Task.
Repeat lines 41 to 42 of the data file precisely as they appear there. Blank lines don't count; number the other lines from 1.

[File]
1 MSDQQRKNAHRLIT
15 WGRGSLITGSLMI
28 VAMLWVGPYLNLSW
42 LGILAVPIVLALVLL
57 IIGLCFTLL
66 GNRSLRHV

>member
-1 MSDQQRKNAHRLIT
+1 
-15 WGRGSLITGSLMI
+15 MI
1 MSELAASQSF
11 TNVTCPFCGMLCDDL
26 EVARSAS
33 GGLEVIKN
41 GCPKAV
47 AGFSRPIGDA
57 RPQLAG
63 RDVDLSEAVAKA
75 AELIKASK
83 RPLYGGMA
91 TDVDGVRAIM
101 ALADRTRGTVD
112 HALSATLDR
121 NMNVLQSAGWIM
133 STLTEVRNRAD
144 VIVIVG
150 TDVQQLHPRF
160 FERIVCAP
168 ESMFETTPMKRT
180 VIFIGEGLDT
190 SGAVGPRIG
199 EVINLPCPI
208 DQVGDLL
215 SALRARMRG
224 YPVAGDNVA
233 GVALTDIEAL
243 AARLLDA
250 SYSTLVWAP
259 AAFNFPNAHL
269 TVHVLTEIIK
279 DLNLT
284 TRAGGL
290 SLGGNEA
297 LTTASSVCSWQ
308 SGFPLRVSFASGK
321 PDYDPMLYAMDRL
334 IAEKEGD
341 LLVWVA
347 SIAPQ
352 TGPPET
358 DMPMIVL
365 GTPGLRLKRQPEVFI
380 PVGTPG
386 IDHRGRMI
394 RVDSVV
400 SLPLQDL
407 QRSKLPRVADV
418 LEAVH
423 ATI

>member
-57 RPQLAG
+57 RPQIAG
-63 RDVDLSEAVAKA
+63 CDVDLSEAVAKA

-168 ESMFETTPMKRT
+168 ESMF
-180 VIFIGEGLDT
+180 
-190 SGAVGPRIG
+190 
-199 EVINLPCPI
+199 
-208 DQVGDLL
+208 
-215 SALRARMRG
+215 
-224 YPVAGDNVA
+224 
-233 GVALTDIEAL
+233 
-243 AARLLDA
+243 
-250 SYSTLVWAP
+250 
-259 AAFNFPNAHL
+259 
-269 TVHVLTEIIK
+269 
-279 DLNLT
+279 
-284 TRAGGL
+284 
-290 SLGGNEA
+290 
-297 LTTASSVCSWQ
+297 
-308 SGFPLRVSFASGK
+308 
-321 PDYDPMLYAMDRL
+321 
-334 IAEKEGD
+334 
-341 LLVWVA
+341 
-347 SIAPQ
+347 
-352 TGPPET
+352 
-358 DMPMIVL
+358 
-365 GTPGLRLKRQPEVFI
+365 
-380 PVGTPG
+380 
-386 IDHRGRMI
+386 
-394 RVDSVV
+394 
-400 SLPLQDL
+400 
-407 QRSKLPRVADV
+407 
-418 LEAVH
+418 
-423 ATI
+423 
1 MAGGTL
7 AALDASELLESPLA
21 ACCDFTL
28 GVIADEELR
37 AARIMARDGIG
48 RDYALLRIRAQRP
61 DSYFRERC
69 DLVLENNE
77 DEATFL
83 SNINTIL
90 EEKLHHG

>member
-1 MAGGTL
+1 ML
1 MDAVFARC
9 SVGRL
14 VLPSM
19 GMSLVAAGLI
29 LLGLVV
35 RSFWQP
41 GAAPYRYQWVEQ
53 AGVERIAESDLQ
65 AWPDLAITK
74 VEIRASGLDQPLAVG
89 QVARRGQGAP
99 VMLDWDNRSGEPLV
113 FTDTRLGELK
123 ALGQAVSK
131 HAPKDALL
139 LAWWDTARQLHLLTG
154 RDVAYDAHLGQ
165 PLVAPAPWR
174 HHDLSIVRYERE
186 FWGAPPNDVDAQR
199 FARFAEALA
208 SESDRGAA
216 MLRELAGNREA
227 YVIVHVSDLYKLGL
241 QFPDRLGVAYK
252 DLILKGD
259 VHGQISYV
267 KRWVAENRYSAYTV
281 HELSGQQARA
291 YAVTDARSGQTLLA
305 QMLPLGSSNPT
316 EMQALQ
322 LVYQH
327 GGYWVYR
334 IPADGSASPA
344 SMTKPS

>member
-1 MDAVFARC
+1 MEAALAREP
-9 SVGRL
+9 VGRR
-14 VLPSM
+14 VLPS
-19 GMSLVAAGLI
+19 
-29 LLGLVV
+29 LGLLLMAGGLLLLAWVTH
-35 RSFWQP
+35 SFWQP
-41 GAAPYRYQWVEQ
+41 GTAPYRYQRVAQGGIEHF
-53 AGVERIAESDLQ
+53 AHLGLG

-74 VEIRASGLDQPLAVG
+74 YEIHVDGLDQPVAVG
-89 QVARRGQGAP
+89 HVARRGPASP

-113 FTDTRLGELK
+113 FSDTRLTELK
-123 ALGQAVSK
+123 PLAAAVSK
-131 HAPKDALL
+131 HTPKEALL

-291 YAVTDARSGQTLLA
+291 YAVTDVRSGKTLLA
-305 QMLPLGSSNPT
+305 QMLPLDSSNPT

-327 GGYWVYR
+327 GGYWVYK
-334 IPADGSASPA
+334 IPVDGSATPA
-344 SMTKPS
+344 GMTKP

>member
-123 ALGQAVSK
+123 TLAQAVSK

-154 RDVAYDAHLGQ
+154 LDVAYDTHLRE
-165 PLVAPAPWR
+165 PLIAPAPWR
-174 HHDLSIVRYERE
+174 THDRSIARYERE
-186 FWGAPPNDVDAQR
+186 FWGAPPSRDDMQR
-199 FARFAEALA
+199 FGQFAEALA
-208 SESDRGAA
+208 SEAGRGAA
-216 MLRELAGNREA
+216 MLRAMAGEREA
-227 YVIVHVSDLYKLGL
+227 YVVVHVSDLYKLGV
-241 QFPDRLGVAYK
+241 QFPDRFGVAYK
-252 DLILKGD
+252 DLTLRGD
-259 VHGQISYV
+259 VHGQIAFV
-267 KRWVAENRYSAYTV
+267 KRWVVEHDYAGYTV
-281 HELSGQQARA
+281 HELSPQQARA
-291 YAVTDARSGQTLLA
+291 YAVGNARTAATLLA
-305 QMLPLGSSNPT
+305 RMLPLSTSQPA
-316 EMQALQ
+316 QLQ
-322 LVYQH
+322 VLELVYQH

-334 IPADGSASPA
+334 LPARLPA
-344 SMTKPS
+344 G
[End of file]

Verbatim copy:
269 TVHVLTEIIK
279 DLNLT